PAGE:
If one wants an evening soap opera like plot complete with lies, scheming, criminal conspiracies, illicit sex and much more, then one need look no farther than the Vatican according to a new book entitled Vatican Diaries released a little over a week ago. Yet somehow the nasty old men that inhabit the Vatican's halls and palaces think they are fit to be the moral arbiters to over a billion Catholics even as the are the epitome of un-Christian conduct. A piece in The Daily Beast looks at the new book and the snake pit that lies behind the lavish exterior of the Vatican. Here are some excerpts:
Vatican insider John Thavis always had a hunch Pope Benedict XVI would retire. But he had no idea it would coincide with the release of his book Vatican Diaries, which was published on February 21. “I’d like to say I had planned it that way,” he told The Daily Beast in the Vatican’s press office days after the papal resignation. “But it was just a happy coincidence.”
Thavis’s book is a notebook dump of sorts gathered from 30 years working as a Catholic News Service Vaticanista—the official term used for Rome journalists who have personal cellphone numbers for cardinals and high-ranking Roman Curia prelates. While his book would have been interesting for Church watchers before Benedict’s resignation, it will surely become a veritable handbook on all things Vatican now that the world is watching who the cardinal electors choose as a new pope.
On one papal trip, the Vatican press spokesman actually reworded a statement Benedict made on abortion and excommunication that Thavis felt crossed the line. “Editing Pope Benedict’s extemporaneous comments had been a common practice from the very first day of his pontificate,” Thavis writes. . . . . The idea of a midlevel bureaucrat fine-tuning Pope Benedict’s language may sound strange, but it reflects a deeply entrenched conviction that the actual words a pope pronounces are not definitive until the ‘official version’ is published. Usually the editing was merely annoying, but in this case it was an attempt to rewrite reality.”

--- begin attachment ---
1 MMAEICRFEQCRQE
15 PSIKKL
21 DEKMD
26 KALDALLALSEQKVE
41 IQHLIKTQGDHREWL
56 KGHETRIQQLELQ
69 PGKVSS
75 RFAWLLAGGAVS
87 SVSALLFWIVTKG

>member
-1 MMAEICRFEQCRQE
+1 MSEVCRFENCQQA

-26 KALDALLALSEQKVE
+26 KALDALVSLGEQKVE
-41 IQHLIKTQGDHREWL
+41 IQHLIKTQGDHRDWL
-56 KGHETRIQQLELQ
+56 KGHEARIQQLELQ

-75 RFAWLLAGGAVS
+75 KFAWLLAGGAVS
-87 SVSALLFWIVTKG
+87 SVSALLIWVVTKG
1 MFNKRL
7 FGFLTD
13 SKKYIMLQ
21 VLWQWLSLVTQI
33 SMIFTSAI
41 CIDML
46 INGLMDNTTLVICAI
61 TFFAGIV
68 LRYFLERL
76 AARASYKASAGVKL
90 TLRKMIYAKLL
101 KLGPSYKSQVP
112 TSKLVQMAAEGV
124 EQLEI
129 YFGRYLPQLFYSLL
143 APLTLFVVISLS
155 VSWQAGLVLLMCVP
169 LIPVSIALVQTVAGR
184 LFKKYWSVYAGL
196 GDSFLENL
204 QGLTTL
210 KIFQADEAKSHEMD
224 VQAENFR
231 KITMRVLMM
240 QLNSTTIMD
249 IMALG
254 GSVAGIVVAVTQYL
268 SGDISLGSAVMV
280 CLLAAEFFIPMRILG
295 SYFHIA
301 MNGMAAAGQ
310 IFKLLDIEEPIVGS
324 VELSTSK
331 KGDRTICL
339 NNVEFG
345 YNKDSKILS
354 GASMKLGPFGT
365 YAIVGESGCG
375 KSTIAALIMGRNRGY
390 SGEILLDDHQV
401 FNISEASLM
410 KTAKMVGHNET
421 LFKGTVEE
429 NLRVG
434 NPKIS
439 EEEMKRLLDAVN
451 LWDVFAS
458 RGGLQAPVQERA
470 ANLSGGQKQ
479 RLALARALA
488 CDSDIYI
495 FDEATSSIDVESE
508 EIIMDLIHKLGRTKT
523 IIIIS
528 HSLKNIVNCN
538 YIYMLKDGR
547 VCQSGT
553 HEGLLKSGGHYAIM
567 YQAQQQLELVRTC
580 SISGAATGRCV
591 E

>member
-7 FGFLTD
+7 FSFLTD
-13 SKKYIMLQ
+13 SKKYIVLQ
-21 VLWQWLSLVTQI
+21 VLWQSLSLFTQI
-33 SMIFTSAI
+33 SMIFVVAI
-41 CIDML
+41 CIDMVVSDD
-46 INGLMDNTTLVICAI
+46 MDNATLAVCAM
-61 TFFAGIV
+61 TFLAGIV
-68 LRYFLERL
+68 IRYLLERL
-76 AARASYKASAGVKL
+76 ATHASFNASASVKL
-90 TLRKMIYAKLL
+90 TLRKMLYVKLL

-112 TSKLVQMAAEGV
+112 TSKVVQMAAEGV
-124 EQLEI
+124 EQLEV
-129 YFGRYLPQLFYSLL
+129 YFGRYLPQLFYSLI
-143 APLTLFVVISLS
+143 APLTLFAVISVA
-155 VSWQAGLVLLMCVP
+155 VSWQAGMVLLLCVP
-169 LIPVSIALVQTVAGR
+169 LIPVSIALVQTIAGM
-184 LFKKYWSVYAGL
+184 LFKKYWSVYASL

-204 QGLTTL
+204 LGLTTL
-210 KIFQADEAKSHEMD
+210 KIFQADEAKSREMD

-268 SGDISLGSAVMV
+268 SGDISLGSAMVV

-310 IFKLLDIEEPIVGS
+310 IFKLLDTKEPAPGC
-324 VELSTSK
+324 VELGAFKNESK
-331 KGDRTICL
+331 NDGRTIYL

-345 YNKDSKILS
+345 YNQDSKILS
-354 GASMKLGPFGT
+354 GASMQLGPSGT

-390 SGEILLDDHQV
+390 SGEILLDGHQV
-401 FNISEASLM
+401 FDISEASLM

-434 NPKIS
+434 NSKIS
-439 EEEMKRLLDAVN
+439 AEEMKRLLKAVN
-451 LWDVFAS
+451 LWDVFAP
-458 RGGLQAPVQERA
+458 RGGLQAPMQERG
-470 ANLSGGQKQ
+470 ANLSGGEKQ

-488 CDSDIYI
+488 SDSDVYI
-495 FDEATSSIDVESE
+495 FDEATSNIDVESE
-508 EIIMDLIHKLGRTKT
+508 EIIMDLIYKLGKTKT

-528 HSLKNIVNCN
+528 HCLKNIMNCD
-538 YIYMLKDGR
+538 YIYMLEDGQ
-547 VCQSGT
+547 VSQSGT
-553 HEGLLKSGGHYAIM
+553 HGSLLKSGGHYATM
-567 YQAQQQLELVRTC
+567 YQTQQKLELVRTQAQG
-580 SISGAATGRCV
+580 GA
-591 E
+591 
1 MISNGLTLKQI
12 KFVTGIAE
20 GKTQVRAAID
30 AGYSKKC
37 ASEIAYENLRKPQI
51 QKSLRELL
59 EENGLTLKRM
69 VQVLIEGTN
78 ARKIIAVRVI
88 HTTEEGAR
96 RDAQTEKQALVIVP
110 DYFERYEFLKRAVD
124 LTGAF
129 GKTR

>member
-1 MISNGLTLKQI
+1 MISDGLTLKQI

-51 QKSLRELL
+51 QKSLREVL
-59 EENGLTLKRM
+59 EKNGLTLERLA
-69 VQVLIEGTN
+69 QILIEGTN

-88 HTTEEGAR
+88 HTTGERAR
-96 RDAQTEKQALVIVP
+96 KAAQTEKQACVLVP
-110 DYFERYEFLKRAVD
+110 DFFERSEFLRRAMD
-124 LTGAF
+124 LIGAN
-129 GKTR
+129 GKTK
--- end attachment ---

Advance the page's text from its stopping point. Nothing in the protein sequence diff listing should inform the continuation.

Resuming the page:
Thavis wastes no words on his condemnation of the Vatican’s handling of the various sex-abuse scandals that have rocked the church in the 30 years he has been covering the Vatican beat. He dedicates several chapters to the unsavory sex-abuse cases the Catholic Church has been involved in, and manages to explain in laymen’s terms the very complicated Legions of Christ scandal by walking through a series of investigations and interviews by high-ranking church officials including the Vatican’s promoter of justice. He focuses on the lurid life of Legions founder Father Marcial Maciel Degollado and paints as vivid a character profile of the disturbingly strange man as has been written to date. Father Marcial, as he is referred to, was a favorite of Benedict’s predecessor Pope John Paul II, despite a myriad of allegations of sexual improprieties and financial corruption. Benedict, as pope, finally put an end to Marcial’s reign amid his apologies to seminarians he sexually abused and his admission that he had fathered several children with different women. “Nowhere was there any hint that the order itself bore any responsibility for a cover-up; on the contrary, the Legion’s highest officials were portraying themselves as victims of Maciel’s duplicity,” Thavis writes. “And while the Legion was admitting to the founder’s extramural heterosexual affair—he was human, after all—it refused to touch the more serious allegations that Maciel had turned his own seminary into a pedophilia camp.”
Thavis may not have known that his book would coincide with Benedict’s sensational resignation and a historical conclave when there is still a living pope, but he certainly was prophetic in his last chapter, which is a succinct and unapologetic tribute to the former pope. He wades through the various incarnations of Benedict’s papacy, from his gaffes to his more meaningful moments, painting a human portrait of a man who shocked the world with his resignation.
The more I learn of the lies, deceit, and abuses overseen by the Vatican, the more saddened I become that I remained a Catholic as long as I did.